Then one August eveing a few weeks after his 80th birthday —  in the same hospital where we received that initial news — he died peacefully with his family by his side.

Not a day goes by that we don’t think about him, talk about him, miss him deeply. Grief is funny that way. Many days you feel fine. On other days  it’s all you can do to get through. Faith-based grief counseling  helped put my father’s life and death in perspective. Our loved ones are not our own.  I like to picture Daddy in heaven, reunited with his parents and siblings. Free of all pain.

The notes I found in the drawer the other day reminded me of the short, sweet text messages he sent to me during the year after his diagnosis.  Hello Angela, how are you doing today?   On some days, the message was a passage of scripture meant to encourage me. His favorite was Psalm 27.

“The Lord is my light and my salvation. Whom shall I fear?”

This Psalm of comfort is a great reminder of God’s love for us. We can rest on his promise that no matter what happens, his presence is a blessed assurance.

For more information on grieving and for a list of classes in your area, go to www.griefshare.org

 

The hate that hate produced

Dylann Roof epitomizes the phrase. He is hatred personified;  wrapped in a scrawny 22-year-old body. He is deranged. His trial is a farce which seeks  to answer one question: will the state execute a man who murdered nine people inside an African-American church in Charleston, S.C.?

In Roof’s crazed mind, he had to do it. Someone had to stop the terrible black people who were raping and murdering white people. “Our people are superior,” he told investigators.

He chose a church to carry out his carnage. I’ll never understand it. Never accept it.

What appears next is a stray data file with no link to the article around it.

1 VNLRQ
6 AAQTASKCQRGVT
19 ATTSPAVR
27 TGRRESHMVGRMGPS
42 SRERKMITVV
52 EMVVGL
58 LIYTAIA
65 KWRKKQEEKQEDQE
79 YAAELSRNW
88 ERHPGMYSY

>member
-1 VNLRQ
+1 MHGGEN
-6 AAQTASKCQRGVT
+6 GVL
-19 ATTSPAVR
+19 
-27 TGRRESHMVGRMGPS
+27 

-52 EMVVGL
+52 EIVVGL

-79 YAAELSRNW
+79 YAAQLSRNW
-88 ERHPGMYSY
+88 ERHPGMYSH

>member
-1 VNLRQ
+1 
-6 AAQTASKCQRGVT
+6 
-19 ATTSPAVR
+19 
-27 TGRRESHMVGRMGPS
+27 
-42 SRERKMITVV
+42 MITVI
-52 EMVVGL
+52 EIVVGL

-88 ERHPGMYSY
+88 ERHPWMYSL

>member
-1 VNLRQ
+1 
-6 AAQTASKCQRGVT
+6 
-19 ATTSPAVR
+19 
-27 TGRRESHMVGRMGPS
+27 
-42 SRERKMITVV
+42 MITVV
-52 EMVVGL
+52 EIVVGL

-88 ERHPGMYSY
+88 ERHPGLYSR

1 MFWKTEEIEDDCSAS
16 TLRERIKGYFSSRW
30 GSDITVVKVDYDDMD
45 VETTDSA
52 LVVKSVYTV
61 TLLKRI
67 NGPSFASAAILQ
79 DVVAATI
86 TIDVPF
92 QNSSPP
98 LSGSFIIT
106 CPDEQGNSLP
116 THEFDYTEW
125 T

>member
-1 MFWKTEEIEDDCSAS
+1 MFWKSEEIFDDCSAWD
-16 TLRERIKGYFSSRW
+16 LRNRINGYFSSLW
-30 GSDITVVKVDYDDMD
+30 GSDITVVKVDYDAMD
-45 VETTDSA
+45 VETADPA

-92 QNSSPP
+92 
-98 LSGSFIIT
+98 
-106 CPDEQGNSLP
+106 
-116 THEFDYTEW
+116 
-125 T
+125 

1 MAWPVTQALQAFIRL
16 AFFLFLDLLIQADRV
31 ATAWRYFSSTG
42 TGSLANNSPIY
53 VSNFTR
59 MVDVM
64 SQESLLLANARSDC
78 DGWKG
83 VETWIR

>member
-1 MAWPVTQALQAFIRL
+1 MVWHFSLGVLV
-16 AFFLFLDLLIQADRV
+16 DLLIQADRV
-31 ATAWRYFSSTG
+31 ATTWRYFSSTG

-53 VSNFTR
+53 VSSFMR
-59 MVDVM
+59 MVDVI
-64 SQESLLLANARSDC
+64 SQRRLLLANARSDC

The scenes out of the trial have been chilling. Video showing Rev. Clementa Pinckney welcoming people into  Mother Emanuel  AME Church. Video of Roof coming into the church, where dozens of faithful parishioners had gathered for Bible study last year. Their final act?  Welcoming a stranger armed with a Glock 45, who told police that his victims should have seen the gun because it was so big.

Roof sat in the church for 15 minutes, contemplating murder.  As those gathered in the historic church studied the word of God, Roof worried about his gun jamming.

Make no mistake, he is the hate that hate produced. If you think hate speech is harmless, I give you Dylann Roof. If you think you can play fast and loose with code words and it not have consequences, look no further than him.

He is pure evil.   As the state decides his fate, let’s remember the people who died as a result of his cowardly act. They were mothers, fathers, sons, daughters, ministers, retirees. They left behind broken loved ones. They are the victims of misguided racial hatred that is as old as time.

 

A ram in the bush

cancer-jacket

Lap three. We are sweating, talking and laughing. I’m thinking it’s time for a rest, my legs are sore. Then a stranger, a beautiful brown woman with headphones and an i phone in hand, casually breaks into our conversation.

“I like your jacket,” she says cheerily.  This is the third time since we’ve been walking that someone compliments my jacket.

Several months ago my daughter gave me a bunch of cancer gear: T-shirts, jackets, a shawl, a head wrap, a tote bag — about 15 pieces in all. She picked up these items in the course of her work and gave them to me.  My plan is to donate them to an organization that is promoting cancer awareness or research.  I decide to keep the purple jacket  I’m wearing on the track this morning. It is adorned with colorful ribbons and the words “Hope for a Cure For All Cancers.”

The beautiful stranger tells my friend and I that she has just been diagnosed with Stage 3 breast cancer. We stop our walk and turn to embrace her as she melts into tears. She is afraid. Because her mother is a breast cancer survivor, she has taken a test to see if she carries the gene that causes the disease. The test was negative, making her recent diagnosis all the more confusing. Her doctor has given her medicine to shrink the tumor, her hair has fallen out. She is in her 30s and is the mother of four young children.  Her brother tells her that her diet may be the cause.  She is working out in hopes of losing weight and improving her health. She tells us she suffers from bi-polar disorder and eats to ease her pain.  Sonya and I listen, then do the only thing we know  to do. We stand on the track and pray with her. We touch and agree that while cancer may be the diagnosis, God has the final say.